• tendency to be blind to the totality of the customers experience with the organisation e.g. across business divisions, product lines, interaction channels and during the after-sales part of the customer journey;
  • the marketing function has little interest and/or power to shape and influence the customer experience across all the interaction channels and touchpoints. And no-one else is doing that either.

Characteristics of a customer focussed organisation

There are a lot less customer-focussed organisations yet there are enough of them to distinguish some of their defining characteristics.  Here are the ones that are key for me:

  • There is clarity on which types of customers the organisation is best placed to serve well and effort is made to select only those customers to ensure fit and minimise disappointment on the customer side and ‘waste’ in the organisation in terms of returns, disputes, complaints, bad press etc;
  • The business model is centred on retaining customers, cultivating customer loyalty and getting a bigger share of the customer spend;
  • The leaders personally identify and embody the customer-focussed philosophy and this is obvious to the people the work within the organisation and to the customers;
  • The senior management devote considerable organisational resources (including their time) to uncovering customer needs, segmenting customers by their needs and then coming up with and delivering propositions that create superior value for these customer segments on an ongoing basis;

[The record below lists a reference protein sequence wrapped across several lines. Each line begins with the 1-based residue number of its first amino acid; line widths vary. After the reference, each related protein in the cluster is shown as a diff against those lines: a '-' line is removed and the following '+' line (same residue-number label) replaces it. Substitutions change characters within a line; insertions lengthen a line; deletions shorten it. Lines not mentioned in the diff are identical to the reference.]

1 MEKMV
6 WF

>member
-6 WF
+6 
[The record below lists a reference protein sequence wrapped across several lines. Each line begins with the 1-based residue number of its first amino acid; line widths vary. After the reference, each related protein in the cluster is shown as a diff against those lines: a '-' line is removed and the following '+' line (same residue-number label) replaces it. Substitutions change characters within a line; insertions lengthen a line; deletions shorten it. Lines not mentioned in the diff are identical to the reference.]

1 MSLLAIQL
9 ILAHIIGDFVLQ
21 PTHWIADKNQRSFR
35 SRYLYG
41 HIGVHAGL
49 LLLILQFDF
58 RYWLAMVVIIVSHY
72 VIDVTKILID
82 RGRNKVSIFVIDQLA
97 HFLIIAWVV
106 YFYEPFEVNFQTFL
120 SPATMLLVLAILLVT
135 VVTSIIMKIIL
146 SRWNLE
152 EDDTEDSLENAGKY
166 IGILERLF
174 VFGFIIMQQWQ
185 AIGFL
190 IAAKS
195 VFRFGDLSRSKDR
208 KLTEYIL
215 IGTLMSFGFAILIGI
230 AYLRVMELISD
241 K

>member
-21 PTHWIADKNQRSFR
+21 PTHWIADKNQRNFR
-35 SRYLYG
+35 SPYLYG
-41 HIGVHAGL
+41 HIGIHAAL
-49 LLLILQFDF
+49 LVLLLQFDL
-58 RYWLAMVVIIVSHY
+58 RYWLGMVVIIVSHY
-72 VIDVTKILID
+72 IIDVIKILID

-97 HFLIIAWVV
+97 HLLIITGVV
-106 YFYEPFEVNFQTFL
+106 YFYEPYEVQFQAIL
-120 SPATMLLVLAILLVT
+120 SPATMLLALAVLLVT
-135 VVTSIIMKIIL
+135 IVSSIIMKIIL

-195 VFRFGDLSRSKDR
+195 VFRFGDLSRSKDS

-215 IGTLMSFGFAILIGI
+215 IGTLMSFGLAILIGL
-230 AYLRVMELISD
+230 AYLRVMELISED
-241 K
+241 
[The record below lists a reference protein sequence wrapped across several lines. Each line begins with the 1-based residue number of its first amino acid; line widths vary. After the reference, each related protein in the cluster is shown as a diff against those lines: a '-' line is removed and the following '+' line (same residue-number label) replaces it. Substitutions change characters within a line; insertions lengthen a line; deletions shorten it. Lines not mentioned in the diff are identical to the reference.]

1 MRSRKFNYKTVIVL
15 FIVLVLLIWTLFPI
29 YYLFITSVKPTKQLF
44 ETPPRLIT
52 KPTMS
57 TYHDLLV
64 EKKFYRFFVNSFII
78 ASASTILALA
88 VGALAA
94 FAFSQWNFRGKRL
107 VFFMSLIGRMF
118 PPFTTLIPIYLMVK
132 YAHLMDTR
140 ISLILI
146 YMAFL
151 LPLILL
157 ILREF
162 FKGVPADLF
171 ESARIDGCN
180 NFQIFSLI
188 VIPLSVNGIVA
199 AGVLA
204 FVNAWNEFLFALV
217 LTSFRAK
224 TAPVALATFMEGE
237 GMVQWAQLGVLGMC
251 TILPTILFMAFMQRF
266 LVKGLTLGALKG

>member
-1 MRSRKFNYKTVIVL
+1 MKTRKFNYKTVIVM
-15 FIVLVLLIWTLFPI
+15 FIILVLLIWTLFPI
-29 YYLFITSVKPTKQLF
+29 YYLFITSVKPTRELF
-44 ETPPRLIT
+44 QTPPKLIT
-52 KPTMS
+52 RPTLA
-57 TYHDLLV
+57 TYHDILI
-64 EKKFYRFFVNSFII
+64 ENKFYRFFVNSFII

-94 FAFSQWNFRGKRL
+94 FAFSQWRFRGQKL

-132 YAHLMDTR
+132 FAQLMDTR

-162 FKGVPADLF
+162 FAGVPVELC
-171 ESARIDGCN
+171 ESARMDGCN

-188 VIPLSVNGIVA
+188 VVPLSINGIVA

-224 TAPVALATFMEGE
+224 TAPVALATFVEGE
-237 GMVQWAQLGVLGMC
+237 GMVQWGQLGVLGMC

• A way of speaking and doing things that puts the customer and cultivating customer relationships at the heart of the business;
  • Hiring managers who have an affinity for people and can inspire the best of their employees by providing the employees an environment in which they feel appreciated, supported and rewarded for doing things that make the right impressions on customers;
  • An organisational design that recognises the need to structure around customer segments as much as product families and functional silos; and
  • Technology platform that enables the employees to anticipate and respond quickly and correctly to customer needs.

Making the transition from marketing focussed to customer focussed

When you look at the characteristics how do you feel about making the transition from marketing focussed to customer focussed.    Do you wonder if you can pull it off?   Does it occur as being hard, messy, painful and risky?  It is.  For existing organisations it requires transformation as in the caterpillar into the butterfly.  And that is why it is easier to pretend you are customer focussed whilst actually being marketing focussed!  Which in turn leaves the field open to leaders that ‘Feel the fear and do it anyway.”

What do you think?